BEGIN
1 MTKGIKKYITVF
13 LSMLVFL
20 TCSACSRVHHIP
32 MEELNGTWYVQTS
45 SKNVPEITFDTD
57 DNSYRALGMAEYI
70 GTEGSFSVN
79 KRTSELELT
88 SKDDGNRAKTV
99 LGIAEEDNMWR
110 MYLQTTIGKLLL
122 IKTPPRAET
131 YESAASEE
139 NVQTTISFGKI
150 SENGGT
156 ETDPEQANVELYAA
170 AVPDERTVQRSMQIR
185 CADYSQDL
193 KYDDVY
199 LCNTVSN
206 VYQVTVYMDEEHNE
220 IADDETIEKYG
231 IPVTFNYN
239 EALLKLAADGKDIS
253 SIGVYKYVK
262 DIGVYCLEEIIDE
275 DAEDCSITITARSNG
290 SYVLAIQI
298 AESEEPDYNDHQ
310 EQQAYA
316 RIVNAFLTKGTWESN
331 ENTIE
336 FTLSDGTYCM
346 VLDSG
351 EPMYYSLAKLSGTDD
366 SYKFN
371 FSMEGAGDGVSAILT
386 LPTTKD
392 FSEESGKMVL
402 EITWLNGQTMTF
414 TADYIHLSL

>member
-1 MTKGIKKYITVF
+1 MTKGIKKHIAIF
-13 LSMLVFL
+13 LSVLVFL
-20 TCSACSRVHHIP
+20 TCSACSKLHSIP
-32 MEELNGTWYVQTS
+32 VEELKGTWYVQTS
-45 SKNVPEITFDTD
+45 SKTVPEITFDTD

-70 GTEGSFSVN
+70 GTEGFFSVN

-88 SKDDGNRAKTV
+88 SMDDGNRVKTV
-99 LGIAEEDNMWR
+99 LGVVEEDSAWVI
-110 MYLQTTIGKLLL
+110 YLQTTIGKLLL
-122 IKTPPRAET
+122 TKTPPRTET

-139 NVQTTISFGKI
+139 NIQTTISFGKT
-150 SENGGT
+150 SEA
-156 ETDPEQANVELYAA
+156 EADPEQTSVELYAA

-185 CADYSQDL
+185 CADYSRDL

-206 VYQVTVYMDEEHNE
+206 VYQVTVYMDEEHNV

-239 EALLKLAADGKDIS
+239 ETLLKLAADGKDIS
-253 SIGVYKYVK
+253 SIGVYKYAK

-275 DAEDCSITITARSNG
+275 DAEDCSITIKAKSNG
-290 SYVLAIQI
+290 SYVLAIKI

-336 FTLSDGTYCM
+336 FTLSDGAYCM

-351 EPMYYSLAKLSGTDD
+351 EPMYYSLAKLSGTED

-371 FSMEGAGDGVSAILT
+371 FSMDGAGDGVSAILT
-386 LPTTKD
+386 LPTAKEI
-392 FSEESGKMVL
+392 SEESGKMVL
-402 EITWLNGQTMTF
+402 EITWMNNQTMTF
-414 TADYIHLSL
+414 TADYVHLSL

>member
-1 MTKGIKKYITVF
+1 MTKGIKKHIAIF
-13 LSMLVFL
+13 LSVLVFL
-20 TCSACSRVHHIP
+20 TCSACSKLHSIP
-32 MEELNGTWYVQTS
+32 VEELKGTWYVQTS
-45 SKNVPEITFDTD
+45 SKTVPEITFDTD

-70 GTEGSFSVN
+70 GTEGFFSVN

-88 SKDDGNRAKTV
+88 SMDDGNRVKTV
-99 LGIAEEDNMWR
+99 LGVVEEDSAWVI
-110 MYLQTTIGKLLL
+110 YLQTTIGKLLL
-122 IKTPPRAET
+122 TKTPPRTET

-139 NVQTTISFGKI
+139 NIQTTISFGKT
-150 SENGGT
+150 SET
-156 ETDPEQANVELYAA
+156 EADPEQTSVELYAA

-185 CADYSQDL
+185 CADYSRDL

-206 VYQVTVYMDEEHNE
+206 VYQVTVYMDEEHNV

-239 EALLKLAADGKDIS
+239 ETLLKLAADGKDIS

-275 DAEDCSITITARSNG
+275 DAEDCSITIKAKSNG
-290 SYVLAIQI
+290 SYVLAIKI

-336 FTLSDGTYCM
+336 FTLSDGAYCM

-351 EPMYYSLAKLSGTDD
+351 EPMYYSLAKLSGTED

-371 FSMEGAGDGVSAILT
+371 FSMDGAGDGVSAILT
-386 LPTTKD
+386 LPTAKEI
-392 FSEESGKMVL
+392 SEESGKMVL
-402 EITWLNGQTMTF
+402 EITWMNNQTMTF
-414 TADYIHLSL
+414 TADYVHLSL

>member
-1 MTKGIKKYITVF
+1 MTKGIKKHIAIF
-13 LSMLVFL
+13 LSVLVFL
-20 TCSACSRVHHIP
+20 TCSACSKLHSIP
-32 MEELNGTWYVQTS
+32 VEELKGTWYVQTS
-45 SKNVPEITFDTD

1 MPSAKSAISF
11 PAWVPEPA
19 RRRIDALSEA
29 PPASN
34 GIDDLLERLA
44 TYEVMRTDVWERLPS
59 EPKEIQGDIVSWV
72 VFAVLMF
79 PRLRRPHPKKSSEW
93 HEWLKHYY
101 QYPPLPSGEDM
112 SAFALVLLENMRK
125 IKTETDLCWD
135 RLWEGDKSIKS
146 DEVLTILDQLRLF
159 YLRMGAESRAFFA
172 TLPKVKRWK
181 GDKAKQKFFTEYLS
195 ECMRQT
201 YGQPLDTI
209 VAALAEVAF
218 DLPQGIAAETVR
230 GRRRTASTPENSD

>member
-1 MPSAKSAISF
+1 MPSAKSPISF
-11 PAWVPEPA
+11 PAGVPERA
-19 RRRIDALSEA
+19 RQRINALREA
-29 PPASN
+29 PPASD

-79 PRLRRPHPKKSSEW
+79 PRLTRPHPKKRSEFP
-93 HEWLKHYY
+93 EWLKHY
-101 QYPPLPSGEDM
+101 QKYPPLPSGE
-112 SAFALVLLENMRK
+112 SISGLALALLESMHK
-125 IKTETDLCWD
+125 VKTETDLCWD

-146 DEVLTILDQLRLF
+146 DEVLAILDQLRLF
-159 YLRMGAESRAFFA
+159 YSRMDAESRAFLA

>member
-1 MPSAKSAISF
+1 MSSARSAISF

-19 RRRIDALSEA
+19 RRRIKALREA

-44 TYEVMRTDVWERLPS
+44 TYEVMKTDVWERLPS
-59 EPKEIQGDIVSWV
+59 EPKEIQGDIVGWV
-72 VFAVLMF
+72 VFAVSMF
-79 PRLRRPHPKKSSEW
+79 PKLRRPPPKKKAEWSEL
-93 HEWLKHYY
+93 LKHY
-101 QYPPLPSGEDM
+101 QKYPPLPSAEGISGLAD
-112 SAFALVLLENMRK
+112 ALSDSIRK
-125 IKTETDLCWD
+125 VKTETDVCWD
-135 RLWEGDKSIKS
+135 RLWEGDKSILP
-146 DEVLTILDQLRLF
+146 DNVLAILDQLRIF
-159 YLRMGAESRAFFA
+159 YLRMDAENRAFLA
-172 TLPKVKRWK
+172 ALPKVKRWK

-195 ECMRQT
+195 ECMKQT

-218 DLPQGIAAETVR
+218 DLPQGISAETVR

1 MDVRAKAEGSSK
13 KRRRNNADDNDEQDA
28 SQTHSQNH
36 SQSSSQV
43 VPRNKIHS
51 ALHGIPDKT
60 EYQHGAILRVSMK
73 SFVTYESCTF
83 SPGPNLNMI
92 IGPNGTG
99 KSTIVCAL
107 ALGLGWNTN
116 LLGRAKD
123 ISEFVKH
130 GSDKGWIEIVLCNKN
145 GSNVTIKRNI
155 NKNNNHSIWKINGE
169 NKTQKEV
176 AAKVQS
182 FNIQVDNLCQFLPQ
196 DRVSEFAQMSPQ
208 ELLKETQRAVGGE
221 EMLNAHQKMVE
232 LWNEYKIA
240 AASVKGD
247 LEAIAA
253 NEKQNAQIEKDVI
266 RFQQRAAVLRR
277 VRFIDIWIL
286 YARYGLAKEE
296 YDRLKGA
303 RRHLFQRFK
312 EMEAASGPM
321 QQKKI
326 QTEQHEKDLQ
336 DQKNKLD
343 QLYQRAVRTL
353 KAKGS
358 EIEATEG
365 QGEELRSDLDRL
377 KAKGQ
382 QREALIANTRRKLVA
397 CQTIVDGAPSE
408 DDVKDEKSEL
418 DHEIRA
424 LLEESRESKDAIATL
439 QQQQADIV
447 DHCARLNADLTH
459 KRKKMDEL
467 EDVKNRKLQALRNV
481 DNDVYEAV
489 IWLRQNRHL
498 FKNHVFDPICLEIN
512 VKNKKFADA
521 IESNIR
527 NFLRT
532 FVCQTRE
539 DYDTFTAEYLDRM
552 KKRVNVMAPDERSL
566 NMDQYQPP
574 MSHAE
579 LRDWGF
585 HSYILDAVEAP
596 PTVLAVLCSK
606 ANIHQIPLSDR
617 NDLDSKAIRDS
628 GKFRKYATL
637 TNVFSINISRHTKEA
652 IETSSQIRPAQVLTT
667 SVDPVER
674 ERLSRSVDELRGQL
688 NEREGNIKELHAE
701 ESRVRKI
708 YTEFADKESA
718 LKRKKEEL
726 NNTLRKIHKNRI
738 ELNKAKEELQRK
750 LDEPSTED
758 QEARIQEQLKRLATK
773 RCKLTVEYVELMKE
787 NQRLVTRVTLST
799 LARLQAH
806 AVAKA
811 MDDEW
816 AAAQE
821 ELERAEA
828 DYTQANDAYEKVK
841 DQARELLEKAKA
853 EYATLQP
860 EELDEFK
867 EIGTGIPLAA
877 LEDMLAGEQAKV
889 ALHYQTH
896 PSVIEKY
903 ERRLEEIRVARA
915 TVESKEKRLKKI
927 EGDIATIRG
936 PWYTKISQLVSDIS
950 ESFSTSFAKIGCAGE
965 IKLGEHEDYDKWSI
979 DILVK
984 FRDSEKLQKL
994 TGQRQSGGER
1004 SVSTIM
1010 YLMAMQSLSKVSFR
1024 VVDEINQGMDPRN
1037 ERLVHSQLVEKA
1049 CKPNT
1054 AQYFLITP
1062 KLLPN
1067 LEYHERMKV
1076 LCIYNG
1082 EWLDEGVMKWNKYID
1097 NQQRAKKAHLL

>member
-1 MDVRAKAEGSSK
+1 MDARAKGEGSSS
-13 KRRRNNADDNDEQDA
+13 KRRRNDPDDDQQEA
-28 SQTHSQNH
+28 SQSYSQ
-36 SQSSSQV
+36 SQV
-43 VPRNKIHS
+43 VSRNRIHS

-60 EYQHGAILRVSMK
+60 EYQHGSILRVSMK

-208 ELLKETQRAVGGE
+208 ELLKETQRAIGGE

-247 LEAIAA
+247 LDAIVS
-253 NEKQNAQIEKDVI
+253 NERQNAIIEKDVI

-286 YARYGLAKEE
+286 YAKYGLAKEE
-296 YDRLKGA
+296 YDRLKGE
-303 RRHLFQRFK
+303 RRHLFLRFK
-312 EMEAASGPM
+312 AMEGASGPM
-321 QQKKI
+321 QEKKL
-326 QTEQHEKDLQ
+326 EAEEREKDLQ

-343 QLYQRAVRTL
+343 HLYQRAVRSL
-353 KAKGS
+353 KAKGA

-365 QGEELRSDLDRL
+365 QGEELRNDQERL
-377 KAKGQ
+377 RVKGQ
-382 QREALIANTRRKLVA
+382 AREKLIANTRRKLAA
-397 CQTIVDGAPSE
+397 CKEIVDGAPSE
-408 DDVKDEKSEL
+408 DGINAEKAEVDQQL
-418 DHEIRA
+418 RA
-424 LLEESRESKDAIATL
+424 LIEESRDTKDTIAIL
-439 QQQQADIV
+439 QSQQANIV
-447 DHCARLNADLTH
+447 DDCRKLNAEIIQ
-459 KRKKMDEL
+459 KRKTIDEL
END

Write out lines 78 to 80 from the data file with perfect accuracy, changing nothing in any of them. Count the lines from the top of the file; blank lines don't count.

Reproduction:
+275 DAEDCSITIKAKSNG
-290 SYVLAIQI
+290 SYVLAIKI